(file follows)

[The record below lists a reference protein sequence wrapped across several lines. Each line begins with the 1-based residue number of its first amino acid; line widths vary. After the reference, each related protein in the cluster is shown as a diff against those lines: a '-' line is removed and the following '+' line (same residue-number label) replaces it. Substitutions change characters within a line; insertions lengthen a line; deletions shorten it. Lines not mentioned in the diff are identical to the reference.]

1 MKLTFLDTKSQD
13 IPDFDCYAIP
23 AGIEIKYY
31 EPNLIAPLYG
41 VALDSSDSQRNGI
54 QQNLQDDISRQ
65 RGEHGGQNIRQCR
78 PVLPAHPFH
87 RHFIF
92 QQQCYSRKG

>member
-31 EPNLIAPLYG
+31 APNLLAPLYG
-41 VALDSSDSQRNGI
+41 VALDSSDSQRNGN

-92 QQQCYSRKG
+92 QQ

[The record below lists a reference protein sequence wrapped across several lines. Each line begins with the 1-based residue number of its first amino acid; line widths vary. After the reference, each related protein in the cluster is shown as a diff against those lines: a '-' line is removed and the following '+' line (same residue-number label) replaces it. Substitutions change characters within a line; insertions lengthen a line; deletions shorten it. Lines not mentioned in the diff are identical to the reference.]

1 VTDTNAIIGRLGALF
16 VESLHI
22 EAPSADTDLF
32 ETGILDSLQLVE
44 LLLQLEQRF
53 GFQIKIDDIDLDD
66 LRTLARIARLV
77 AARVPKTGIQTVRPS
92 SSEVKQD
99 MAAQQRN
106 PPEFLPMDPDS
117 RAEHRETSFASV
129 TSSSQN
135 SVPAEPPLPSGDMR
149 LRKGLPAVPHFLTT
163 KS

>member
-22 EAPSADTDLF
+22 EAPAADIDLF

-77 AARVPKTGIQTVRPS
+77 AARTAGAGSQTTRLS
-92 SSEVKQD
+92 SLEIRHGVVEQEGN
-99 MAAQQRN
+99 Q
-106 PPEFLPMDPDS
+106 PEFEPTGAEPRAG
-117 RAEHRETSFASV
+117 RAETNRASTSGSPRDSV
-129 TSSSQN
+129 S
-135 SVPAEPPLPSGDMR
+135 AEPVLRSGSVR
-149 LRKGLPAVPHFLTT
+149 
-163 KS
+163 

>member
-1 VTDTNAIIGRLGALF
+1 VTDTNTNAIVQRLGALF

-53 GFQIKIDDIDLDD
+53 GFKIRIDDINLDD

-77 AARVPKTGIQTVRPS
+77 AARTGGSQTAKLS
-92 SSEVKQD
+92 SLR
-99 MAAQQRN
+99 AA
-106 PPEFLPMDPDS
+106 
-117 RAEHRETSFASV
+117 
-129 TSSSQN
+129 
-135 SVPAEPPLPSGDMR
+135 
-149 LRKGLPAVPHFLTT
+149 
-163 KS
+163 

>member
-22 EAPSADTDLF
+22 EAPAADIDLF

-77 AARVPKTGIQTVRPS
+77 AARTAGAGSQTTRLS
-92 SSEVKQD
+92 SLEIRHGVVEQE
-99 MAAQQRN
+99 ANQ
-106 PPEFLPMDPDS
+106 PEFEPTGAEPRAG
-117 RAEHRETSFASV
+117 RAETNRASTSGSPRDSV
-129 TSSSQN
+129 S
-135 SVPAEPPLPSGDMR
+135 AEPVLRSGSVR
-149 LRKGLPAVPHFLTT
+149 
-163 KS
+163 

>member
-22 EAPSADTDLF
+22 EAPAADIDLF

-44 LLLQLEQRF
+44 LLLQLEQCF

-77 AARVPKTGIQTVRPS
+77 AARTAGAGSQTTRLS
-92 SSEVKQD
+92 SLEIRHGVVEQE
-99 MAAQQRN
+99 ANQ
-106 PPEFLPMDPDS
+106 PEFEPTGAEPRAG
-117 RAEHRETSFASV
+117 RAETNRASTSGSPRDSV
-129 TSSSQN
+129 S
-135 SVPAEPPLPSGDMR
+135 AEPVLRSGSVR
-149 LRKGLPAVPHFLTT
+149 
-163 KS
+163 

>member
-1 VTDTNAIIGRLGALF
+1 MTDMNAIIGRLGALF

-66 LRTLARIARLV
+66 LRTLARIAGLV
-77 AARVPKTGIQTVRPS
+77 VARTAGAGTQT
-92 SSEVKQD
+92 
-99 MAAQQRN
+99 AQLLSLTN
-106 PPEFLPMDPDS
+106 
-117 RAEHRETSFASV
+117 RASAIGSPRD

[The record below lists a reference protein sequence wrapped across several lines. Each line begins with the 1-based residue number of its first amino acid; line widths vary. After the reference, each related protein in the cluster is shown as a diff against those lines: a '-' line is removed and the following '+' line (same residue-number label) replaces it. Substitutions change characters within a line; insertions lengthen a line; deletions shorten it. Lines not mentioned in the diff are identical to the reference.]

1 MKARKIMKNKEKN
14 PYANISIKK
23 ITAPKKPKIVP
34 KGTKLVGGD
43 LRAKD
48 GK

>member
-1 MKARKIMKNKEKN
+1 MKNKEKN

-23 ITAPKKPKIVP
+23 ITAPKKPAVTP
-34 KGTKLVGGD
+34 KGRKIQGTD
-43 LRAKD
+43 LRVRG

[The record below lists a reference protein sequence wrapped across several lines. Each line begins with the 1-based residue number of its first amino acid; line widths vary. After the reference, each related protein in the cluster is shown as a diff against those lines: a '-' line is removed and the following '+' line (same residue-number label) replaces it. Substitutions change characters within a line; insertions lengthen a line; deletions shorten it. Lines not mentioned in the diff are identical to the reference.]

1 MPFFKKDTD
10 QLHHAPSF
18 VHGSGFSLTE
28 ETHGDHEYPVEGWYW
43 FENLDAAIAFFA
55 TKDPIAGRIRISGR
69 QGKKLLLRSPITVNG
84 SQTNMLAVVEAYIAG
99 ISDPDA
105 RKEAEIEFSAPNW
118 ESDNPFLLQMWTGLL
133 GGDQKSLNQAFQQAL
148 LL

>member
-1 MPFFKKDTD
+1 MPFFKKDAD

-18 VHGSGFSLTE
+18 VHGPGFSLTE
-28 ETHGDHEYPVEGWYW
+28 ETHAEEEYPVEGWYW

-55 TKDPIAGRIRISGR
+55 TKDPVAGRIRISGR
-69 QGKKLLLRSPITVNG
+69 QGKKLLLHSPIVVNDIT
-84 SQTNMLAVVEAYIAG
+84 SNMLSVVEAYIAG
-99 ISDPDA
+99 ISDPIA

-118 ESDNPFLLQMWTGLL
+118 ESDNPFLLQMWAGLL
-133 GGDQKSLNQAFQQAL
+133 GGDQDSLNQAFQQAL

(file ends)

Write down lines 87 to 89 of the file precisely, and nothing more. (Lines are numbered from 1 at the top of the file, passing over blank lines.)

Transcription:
-99 MAAQQRN
+99 ANQ
-106 PPEFLPMDPDS